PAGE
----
Is Facebook's Tricolour Filter a Sign of Solidarity or Just Lazy Slacktivism?
For those of us fortunate enough to learn that our friends and acquaintances in Paris were safe, there seemed little to be done on Friday night except read the updates in horror and helplessness.
In the face of such incomprehensible devastation, words failed many of us. Yet the desire to connect and to reinforce our sense of community in times of crisis is a powerful one. This played out on social media, as millions united under the hashtag #prayforparis. Users quoted the words of everyone from Nelson Mandela to Albus Dumbledore; others provided information about which charities to donate to. Lost for words, I shared the video of pianist Davide Martello, who performed Lennon’s Imagine outside the Bataclan Theatre.
Early Saturday morning, Facebook offered its users another option. The temporary profile picture feature had been activated, allowing users to superimpose the Tricolour on their photos. The last time this feature had been activated was on June 26th of this year, with the rainbow flag to celebrate the US Supreme Court’s momentous marriage equality ruling.
the entire premise of Facebook’s temporary profile pictures has also been criticised as self-aggrandizement
The feature is controversial, however. The choice of the French flag has been criticised as thoughtlessly Eurocentric in light of the concurrent attacks in Beirut and Baghdad. In a viral post, Delhi-based blogger Karuna Ezara Parikh wrote, “I understand Paris is a beloved and familiar space for a lot of people, but it troubled me that Beirut, a city my father grew up in, had received so little attention after the horrific bombings two days earlier. It also troubled me that Baghdad, a place I have absolutely no connection with, received even less attention after the senseless bombing that took place there last week.” Mark Zuckerberg hasn’t yet addressed this, but Vietnam-based designer Hugh Southall has taken matters into his own hands. He has launched the Facebook Filter Void project, offering to superimpose other countries’ flags to anyone who sends him their profile picture. “I have a few connections from Lebanon, having lived in Dubai. I wanted to show them I cared, but as it has become more popular my objective has changed. I want it to be the catalyst for Facebook to change.”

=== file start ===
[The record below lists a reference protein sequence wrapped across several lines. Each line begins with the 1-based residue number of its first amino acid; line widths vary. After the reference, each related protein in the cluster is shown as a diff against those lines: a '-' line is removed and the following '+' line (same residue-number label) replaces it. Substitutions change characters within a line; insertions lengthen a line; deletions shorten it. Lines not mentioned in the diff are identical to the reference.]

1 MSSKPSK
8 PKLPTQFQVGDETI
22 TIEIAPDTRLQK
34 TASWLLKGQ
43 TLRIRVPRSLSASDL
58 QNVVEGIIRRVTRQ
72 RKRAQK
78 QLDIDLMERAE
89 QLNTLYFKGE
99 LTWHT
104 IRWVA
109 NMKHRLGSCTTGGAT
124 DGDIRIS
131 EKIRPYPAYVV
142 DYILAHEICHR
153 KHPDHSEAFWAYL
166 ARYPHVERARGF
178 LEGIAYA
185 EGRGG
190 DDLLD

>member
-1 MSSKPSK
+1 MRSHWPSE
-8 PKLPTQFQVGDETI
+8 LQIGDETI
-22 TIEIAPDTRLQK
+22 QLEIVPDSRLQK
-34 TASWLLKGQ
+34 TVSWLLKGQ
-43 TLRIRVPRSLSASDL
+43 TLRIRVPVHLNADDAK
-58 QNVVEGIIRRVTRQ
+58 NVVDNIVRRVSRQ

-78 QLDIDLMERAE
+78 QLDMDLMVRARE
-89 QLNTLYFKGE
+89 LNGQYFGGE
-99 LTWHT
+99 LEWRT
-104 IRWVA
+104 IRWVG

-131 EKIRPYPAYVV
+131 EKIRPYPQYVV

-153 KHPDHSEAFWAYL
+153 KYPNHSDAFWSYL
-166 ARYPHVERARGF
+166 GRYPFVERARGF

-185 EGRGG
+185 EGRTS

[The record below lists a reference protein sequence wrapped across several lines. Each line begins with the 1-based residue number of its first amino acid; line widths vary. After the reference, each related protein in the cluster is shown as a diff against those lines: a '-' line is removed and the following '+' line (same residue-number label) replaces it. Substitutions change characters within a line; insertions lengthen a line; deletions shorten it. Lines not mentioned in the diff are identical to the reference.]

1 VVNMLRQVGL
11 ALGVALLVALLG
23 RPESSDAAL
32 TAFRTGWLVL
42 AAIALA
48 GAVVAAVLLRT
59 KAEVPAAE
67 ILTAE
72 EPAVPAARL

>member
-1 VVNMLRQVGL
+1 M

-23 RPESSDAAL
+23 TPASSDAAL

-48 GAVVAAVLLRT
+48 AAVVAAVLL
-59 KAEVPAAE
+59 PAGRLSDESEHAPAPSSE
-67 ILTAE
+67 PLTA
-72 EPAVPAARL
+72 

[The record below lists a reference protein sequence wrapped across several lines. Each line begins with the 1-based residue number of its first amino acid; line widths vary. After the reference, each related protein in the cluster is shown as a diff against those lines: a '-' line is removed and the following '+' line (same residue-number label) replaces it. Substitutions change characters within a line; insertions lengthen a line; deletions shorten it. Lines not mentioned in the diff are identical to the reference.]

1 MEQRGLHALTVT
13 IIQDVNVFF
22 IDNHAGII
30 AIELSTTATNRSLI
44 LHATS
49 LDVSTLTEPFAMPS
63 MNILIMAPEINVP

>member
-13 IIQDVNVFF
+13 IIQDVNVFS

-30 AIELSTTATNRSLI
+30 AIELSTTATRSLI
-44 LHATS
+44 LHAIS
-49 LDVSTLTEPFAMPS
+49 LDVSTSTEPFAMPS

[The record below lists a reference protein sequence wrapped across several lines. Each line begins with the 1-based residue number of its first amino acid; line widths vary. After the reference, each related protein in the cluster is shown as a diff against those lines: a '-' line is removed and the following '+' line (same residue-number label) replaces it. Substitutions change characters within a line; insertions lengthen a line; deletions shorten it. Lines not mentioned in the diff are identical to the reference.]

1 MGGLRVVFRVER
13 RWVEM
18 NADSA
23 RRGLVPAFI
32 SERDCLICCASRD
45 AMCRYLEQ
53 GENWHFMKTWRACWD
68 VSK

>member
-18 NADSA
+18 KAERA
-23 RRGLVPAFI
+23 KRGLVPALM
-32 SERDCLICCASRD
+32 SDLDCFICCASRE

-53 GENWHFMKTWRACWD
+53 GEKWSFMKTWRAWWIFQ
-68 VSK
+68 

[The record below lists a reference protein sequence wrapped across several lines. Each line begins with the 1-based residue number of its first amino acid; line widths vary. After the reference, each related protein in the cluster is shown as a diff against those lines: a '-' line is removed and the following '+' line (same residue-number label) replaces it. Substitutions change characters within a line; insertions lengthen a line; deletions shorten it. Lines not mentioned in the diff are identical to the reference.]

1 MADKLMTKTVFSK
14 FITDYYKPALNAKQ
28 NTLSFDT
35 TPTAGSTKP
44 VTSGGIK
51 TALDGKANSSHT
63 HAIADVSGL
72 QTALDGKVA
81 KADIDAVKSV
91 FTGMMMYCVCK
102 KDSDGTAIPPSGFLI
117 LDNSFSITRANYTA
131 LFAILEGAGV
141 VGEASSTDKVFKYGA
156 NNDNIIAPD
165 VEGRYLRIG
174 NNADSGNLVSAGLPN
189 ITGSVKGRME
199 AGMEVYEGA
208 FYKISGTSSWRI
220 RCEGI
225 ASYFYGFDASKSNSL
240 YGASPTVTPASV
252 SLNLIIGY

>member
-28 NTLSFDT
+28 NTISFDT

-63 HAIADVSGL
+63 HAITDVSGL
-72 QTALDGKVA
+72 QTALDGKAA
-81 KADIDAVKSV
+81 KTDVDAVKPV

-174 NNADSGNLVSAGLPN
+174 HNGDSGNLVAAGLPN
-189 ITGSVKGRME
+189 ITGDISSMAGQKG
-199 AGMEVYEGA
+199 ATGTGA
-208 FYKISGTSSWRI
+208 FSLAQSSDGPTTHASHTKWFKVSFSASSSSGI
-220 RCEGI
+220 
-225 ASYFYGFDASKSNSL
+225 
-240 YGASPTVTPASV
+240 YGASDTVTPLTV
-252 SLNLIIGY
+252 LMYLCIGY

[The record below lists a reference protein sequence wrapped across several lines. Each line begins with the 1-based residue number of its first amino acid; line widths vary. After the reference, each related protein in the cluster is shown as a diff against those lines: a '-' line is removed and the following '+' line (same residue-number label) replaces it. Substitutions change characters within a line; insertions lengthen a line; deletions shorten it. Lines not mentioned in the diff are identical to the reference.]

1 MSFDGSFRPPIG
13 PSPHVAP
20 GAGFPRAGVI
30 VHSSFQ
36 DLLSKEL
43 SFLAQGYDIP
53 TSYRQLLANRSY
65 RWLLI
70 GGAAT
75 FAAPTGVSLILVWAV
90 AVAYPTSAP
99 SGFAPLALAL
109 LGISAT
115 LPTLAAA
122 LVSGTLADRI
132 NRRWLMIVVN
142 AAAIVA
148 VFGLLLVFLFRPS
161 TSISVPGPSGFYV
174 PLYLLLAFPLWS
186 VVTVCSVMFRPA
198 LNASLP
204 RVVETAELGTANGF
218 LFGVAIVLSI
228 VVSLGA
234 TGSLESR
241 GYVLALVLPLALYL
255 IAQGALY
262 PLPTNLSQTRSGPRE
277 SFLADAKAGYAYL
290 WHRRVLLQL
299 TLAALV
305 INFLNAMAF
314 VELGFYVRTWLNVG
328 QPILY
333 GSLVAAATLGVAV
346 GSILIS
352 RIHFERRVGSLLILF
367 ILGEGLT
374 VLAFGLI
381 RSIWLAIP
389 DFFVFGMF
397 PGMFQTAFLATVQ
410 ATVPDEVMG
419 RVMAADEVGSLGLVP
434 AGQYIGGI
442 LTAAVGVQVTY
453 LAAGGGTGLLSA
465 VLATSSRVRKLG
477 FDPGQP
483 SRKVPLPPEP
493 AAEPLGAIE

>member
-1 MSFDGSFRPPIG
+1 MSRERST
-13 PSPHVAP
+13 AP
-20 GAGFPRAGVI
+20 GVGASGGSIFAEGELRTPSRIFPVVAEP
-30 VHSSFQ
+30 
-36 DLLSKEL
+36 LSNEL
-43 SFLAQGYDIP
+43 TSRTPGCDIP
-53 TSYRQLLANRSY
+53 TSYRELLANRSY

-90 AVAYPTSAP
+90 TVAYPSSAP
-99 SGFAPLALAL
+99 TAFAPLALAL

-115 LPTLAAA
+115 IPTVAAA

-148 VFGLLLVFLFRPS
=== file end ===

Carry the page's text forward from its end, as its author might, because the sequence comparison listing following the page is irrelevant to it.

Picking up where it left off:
However, the entire premise of Facebook’s temporary profile pictures has also been criticised as lazy slacktivism, with critics viewing the gesture as an act of self-aggrandizement. When twenty-six million Facebook users superimposed the rainbow flag onto their profile pictures in June, writer Peter Moskowitz felt that it cheapened the struggle for marriage equality. He cited a 2014 study suggesting “that people who make these token displays of support often do it simply to boost their own public images without making any real sacrifice to benefit the cause.” Others have argued that acts of social-media solidarity have an unproven effect toward political change, and may even siphon energy away from more direct action. The same debates are gaining traction once more: on my social networks, friends are debating whether adopting the Tricolour is a shallow bandwagon-jump or a symbolic act of solidarity.
Perhaps it would be cynical for Facebook to capitalise on our speechlessness in the face of violence
There’s a great solution, though: Facebook should monetise the temporary profile pictures.
If Facebook had asked each user to donate just £1 to charity for the privilege of applying the rainbow flag filter, an amazing £26 million would have been raised. Americans may have won access to same-sex marriage, but nearly 40% of homeless youth in America are LGBT. Raising millions of pounds for The Human Rights Campaign or regional organisations that support homeless LGBT teenagers, like The Ruth Ellis Centre and Larkin Street Youth, would have been even more beautiful than seeing a rainbow-hued news feed for a few days.
Following the tragedies on Thursday and Friday, Facebook could have offered the temporary filter in exchange for donations to International Federation of the Red Cross. The organisation’s French chapter quickly mobilised hundreds of volunteers in Paris on Friday night, and it also has chapters in Lebanon and Iraq. Alternatively, Doctors Without Borders/Médecins Sans Frontières delivers medical aid during emergencies across the world.
Perhaps it would be cynical for Facebook to capitalise on our speechlessness in the face of violence, and our desire to feel more connected with our social networks during a crisis. Others might argue that they support charities at their own discretion, and applying the temporary filter on Facebook is an unadulterated act of symbolism. This would be forgetting that it’s possible to Google an image of a flag and upload it ourselves. What Facebook would be offering in exchange for each donation is the convenience and trendiness of their photo filters. If it transpires that users aren’t keen – well, then it was just slacktivism. If it takes off, however, applying temporary filters would be a powerful act of symbolism and pragmatism.
About the author
Rhiannon Starr studies History & Philosophy of Art at the University of Kent. She has written for The Guardian and Culture24 and is working on the forthcoming arts magazine The Cusp.
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